This from Investor's Business Daily. The kicker is that ethanol requires more energy from oil and natural gas than it saves.
STARVED FOR ENERGY
Energy: Despite huge subsidies and tax breaks, the only thing ethanol seems to be accomplishing is eating up the corn supply. Consider that one tankful of ethanol could feed one person for a year.
If there were an example of the law of unintended consequences, it would be ethanol, a fuel aimed at making us energy independent by relying on a homegrown resource — corn.
A year ago Indiana Gov. Mitch Daniels decided his corn-rich state would make ethanol use widespread. He designated the town of Reynolds, population 550, "BioTown USA." Reynolds was to be a showcase, the first town to run entirely on renewable energy.
But the law of supply and demand got in the way. The question quickly arose: Do you install ethanol pumps at $50,000 a pop when there are few cars to line up at them or do you try to sell vehicles that use ethanol when there's no place to fill up?
There are 6.5 million flex-fuel vehicles in use nationwide, less than 2.5% of all vehicles. Only 750 of 167,000 stations nationwide offer E85, a mix of 85% ethanol and 15% gasoline. The nearest ethanol pump for Reynolds residents is 30 miles away.
Then there are the laws of economics. Station owners such as John Harris, who owned the town's only gas station, found it would have cost him $500,000 to $750,000 to alter his station to include E85 ethanol and biodiesel pumps.
Considering that even at $3 a gallon, gasoline yields only a 1% to 2% profit margin for station owners; that's a huge investment. A lot of them depend on convenience store sales to stay in business. As Harris put it, "That's a lot of candy bars."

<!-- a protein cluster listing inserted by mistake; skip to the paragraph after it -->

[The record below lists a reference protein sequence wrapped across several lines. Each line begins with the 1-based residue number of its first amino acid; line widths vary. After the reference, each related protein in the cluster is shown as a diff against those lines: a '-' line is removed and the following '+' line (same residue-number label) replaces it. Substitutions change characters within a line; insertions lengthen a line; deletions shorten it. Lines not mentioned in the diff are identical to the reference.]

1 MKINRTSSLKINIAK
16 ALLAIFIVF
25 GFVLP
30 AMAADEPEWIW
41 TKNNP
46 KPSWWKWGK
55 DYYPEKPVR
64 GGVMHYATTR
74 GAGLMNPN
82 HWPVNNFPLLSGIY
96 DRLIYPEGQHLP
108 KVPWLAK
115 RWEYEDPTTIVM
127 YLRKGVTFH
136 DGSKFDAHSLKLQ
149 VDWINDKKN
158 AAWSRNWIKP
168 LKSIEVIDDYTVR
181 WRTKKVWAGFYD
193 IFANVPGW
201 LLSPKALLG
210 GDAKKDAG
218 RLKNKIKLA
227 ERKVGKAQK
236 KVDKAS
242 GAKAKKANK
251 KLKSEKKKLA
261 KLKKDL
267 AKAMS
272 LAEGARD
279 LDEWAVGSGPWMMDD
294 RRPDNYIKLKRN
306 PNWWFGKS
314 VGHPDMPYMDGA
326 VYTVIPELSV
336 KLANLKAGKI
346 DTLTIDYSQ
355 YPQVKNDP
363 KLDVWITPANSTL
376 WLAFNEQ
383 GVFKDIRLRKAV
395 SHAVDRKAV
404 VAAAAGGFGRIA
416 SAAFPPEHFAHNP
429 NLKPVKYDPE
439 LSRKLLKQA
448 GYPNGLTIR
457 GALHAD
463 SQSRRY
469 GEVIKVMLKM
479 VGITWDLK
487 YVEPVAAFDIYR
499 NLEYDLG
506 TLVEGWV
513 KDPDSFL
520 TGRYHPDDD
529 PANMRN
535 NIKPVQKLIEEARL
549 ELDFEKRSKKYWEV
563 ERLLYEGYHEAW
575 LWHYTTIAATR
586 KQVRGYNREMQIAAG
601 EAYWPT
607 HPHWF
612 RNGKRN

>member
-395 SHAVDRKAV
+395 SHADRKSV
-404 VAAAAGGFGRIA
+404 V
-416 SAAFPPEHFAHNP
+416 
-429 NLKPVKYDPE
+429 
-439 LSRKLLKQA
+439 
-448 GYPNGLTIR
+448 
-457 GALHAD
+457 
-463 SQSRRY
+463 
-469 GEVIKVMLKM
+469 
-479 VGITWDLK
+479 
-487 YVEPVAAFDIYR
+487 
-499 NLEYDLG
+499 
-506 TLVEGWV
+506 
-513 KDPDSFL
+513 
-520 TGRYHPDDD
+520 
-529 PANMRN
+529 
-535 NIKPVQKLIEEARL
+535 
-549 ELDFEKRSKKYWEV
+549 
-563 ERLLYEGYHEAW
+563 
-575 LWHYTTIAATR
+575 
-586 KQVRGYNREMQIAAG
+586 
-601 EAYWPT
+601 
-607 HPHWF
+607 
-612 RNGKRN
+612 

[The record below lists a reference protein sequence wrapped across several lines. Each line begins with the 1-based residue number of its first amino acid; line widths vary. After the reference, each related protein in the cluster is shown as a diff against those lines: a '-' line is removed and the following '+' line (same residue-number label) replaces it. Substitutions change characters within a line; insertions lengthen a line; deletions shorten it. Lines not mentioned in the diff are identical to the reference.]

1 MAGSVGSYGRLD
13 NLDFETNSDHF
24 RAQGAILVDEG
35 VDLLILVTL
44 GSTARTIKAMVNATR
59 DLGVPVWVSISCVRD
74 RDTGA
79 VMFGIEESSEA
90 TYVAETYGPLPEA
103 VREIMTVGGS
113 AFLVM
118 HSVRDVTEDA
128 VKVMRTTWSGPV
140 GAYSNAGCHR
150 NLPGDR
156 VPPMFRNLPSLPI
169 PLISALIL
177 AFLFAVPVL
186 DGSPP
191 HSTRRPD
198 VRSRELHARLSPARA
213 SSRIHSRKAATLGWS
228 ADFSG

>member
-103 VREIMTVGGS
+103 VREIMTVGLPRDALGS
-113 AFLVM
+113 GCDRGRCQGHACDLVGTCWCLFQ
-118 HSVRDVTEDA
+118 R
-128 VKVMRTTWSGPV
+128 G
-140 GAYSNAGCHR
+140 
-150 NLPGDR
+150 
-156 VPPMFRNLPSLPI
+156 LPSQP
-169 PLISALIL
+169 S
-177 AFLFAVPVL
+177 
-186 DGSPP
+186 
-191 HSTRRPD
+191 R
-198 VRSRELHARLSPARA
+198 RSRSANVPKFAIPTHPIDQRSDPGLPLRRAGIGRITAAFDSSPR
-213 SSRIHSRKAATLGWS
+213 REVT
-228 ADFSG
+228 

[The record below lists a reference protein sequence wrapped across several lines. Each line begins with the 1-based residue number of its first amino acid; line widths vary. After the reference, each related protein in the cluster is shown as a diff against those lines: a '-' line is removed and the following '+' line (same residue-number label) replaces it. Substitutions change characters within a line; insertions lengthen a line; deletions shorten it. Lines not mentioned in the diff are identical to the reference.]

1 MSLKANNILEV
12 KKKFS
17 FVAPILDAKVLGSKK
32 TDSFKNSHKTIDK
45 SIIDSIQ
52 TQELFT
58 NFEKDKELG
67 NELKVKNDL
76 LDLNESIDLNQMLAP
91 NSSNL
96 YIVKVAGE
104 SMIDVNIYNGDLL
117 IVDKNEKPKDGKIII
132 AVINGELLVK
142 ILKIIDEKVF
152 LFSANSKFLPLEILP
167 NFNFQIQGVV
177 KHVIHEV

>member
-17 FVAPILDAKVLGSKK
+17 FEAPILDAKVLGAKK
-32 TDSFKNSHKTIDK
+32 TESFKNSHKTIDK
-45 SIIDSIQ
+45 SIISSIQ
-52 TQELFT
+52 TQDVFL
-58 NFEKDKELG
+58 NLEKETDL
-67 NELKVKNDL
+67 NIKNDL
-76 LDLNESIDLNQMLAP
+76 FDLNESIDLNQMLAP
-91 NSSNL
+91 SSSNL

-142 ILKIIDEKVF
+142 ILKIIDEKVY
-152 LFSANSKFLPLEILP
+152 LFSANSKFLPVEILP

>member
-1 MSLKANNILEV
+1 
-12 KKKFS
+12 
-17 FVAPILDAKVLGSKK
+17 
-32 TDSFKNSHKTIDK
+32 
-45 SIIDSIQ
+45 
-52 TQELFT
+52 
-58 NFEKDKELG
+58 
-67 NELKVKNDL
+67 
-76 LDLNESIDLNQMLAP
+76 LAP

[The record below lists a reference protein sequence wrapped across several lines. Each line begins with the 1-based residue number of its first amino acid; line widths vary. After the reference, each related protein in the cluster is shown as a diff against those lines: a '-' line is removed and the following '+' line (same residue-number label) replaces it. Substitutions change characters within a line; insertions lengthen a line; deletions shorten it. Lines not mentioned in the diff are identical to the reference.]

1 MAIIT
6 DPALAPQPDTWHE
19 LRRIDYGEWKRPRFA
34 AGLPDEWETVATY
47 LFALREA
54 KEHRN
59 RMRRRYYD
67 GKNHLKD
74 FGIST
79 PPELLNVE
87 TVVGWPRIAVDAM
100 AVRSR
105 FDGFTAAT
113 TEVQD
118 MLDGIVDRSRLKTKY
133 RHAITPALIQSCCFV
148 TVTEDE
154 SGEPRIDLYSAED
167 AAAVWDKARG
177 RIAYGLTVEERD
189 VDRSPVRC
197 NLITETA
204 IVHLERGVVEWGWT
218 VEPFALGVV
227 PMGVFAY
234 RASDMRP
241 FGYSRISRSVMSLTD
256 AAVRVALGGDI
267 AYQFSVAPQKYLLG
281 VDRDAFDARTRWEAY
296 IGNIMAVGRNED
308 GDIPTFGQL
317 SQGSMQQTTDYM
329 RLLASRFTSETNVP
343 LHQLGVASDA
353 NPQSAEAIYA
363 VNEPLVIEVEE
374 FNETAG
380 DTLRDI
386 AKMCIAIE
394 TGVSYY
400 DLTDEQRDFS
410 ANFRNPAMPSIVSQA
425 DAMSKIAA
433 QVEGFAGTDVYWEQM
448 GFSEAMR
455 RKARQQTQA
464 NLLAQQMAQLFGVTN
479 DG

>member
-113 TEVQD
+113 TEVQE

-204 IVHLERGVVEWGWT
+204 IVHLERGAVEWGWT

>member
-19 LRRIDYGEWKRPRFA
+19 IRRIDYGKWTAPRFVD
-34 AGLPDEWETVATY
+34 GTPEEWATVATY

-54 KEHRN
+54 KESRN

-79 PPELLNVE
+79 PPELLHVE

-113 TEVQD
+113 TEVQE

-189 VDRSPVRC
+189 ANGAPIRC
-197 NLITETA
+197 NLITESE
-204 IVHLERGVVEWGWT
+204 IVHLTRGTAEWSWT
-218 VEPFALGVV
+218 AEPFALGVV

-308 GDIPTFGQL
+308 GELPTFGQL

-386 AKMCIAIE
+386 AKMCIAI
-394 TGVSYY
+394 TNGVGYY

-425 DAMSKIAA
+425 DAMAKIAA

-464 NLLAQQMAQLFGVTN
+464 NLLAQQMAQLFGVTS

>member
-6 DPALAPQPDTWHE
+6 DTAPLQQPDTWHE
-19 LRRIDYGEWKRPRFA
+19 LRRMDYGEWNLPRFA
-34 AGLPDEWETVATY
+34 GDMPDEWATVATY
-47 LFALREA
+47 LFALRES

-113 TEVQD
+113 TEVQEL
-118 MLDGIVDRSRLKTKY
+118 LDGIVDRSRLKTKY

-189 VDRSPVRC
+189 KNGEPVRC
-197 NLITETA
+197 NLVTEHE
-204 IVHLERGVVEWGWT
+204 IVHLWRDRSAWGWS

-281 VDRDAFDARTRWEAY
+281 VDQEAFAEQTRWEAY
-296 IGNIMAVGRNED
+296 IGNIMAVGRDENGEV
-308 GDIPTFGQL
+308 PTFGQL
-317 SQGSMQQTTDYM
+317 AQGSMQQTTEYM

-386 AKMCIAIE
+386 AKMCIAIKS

Ethanol was touted as a cheap alternative to gasoline, but receives a huge subsidy per gallon. It now trades at 50 cents a gallon more than gasoline in futures markets. As corn prices rise with demand, something will have to give.
Some problems are less obvious, such as hunger. Yes, hunger. As noted by Lester Brown, president of the Earth Policy Institute, the grain required to fill a 25-gallon SUV tank with ethanol could feed one person for a year. But even if the entire U.S. grain harvest were made into ethanol, we'd satisfy just a sixth of U.S. energy needs.
In Iowa, site of the first step for presidential wannabes, 25 ethanol plants are operating, four are being built and 26 are planned. Iowa State University economist Bob Wisner says once built, they'll consume the state's entire harvest. In South Dakota, ethanol plants already consume half that state's crop.
Prices for sugar, corn and wheat are up sharply this year, thanks largely to soaring ethanol use. The Agriculture Department reports that world grain consumption will rise 20 million tons this year. Of that, 14 million tons will go into American gas tanks.
Grocery stores and gas stations now compete for the same resource as do stomachs and gas tanks.<!--